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POLITICS/TRANSPORTATION: Los Angeles County Metropolitan Transportation Authority, new Expo Line to Santa Monica, "sluggishness"?: Commentary (Kerry Cavanaugh), "Has the new Expo Line been doomed to slow, mediocre service before it even opens?" ....

* Los Angeles Times (Livable City - Kerry Cavanaugh):  "Has the new Expo Line been doomed to slow, mediocre service before it even opens?"  - From the LAT:

The Expo Line extension to Santa Monica starts its official roll Friday, and while there is lots of excitement over an alternative to the dreadful 10 Freeway commute, some transit advocates are pressuring the city of Los Angeles to use traffic signals to help speed up the train. The problem is that L.A.’s newest rapid transit line isn’t rapid enough. The 15-mile ride from downtown Los Angeles to Santa Monica will take about 46 minutes.

Advocates say Metro could shave a couple of minutes off the travel time if the Los Angeles Department of Transportation gave the trains signal preemption at more intersections. That’s when the approaching trains trigger a signal change to green so they don’t have to stop at the intersection. 

The L.A. Weekly reported last month on the Expo Line sluggishness, prompting a petition urging the LADOT to give priority to trains over cars. The petition calls on city officials to give signal preemption to Expo trains in downtown Los Angeles and "give priority to a three-car train, with maybe 250 people on it, rather than sitting and waiting for vehicle traffic, which carries 1 or 2 persons per car." 

Their frustration is understandable. The new section of the Expo Line from Culver City to Santa Monica is speedier than other light rail lines because the train is grade-separated for long stretches and doesn’t have to slow for traffic. When the train is at ground-level, many of the grade intersections have signal preemption and gates installed so cars wait while the train speeds by.

The problem is the first phase of the Expo Line from downtown Los Angeles to Culver City wasn’t similarly designed. That section, for the most part, is at grade and it has many intersections without gates or preemption. Trains have to follow the same rules as cars, and often have to sit at traffic lights. As a result, the eastern section of the line can feel pretty slow.

The LADOT has worked closely with Metro to synchronize the signals so that trains running on schedule should mostly hit green lights. And the trains have signal priority – that is, they can hold a signal green for a couple of extra seconds to make it through the intersection. That helps. But the problem is the synchronization schedule doesn’t account for real-life incidents that slow the trains so they miss the green lights.

But signal preemption in and around downtown may be difficult, if not impossible. The Expo Line merges with the Blue Line and there are intersections where trains pass through about every three minutes. Preemption would mean practically shutting down those intersections, Metro and LADOT officials said.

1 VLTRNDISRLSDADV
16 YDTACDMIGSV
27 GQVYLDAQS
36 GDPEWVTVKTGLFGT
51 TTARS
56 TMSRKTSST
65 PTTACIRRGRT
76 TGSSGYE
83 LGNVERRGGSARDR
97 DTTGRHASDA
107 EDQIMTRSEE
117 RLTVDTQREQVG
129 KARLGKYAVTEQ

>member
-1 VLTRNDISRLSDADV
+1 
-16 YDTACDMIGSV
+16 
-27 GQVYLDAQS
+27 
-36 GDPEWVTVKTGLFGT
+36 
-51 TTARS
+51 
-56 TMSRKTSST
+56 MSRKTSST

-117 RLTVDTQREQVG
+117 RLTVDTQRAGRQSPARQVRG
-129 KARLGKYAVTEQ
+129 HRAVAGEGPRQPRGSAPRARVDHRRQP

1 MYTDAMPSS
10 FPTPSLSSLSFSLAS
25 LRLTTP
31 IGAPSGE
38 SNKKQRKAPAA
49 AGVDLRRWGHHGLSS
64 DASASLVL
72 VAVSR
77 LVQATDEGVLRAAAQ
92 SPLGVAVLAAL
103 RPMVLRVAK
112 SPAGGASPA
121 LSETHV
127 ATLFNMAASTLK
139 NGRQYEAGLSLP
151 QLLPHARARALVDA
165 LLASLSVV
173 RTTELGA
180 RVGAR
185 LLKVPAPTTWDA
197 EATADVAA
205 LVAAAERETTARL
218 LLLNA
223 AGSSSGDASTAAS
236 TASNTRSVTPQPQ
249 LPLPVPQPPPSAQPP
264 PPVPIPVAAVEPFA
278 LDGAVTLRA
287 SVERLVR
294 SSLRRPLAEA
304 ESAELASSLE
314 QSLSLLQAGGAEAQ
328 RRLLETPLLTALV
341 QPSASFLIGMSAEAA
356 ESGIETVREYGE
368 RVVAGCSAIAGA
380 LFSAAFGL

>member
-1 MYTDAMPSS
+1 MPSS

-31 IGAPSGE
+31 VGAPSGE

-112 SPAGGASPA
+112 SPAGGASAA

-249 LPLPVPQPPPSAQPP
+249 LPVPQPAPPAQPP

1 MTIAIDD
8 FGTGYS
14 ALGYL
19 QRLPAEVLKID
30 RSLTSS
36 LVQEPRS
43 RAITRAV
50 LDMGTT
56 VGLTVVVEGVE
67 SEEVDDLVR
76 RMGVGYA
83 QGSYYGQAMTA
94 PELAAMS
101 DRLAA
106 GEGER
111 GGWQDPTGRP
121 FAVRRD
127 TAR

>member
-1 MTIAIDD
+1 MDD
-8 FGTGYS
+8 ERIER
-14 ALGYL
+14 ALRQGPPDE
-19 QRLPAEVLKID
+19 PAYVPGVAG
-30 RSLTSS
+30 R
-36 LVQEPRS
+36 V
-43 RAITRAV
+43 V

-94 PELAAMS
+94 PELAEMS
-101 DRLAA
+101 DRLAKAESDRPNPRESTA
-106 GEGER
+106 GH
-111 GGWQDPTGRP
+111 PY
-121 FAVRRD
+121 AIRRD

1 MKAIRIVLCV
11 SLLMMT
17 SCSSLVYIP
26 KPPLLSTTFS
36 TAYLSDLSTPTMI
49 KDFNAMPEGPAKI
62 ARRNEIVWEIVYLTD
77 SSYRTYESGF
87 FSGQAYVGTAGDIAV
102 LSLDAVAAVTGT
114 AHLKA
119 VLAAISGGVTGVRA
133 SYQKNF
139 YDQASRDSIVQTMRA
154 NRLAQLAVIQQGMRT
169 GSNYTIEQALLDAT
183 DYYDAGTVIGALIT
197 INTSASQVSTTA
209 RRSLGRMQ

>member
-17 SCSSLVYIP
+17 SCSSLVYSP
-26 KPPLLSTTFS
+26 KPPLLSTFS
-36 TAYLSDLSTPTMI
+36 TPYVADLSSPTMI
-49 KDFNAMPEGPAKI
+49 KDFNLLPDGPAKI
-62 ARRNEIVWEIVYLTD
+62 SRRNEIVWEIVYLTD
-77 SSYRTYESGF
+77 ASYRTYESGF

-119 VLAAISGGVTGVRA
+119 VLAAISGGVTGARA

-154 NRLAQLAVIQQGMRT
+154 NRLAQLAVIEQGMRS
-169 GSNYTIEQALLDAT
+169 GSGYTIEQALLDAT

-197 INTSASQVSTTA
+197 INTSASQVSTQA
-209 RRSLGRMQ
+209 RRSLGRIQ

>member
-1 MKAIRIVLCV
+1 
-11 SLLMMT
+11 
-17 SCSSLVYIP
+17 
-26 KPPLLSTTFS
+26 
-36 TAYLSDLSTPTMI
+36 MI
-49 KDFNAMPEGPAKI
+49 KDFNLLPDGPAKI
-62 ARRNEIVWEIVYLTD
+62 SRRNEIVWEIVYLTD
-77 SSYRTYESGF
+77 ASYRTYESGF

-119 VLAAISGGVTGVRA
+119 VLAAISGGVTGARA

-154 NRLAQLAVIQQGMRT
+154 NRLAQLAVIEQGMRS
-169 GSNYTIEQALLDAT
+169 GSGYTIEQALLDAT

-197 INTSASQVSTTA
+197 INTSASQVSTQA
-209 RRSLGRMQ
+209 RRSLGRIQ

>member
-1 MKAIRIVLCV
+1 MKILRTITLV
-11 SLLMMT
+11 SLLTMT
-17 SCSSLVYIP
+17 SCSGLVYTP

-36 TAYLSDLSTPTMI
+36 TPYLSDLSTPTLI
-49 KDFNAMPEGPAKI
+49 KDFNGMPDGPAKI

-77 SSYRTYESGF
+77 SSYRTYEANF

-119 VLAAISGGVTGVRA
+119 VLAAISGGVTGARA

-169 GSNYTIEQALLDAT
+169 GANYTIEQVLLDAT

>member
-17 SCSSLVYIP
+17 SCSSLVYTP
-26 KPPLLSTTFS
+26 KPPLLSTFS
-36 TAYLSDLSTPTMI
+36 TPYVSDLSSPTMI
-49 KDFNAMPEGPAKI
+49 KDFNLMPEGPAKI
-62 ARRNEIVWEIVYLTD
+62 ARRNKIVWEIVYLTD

So, are Expo Line riders doomed to slower-than-desired travel? Not necessarily .....................


SACRAMENTO: Housing supply/affordability?: Commentary (Dan Walters), "Californians see big housing crisis but don't agree on solutions" ....

* Sacramento Bee (Dan Walters):  "Californians see big housing crisis but don't agree on solutions" - From the Bee:

Those in California media and politics understand – finally – that there is a housing crisis. However, there’s no agreement on what precisely it is or how it might be addressed.

To many, it’s homelessness – the 100,000-plus people who live in California but have no place to live, by far the largest number of any state. To others, it’s sharply rising housing costs. Our rents average more than $2,000 for a two-bedroom unit, 50 percent higher than the national average, and in high-cost regions they are double that figure. To a small band of demonstrators who showed up at the Capitol on Monday, it is that the “powerful real estate lobby buys and sells the Legislature.”

Housing experts tell us, however, that the underlying issue is a lack of housing. Recent reports indicate that over the last decade we added just three-fourths of the housing our growing population needed, and are still falling behind by about 25,000 units a year.

Our political responses are as varied as our interpretations of the problem ..................



POLITICS/BUSINESS: Consumer Financial Protection Bureau, proposed rule change, banks, lawsuits: Commentary (David Lazarus), "Banks likely to sue to deny consumers the right to sue" ....

* Los Angeles Times (David Lazarus):  "Banks likely to sue to deny consumers the right to sue" - From the LAT:

Banks keep saying over and over that arbitration proceedings, as opposed to class-action lawsuits, are the best way for consumers to handle disputes. Yet faced with the prospect of no longer being able to deny consumers the right to sue them, the banking industry is expected to take the deliciously ironic step of suing the federal government.

At issue is a proposed rule from the Consumer Financial Protection Bureau that would prohibit financial-services firms from placing clauses in contracts stipulating that customers can only arbitrate disagreements. The clauses prevent customers from suing on an individual basis or from joining class-action lawsuits.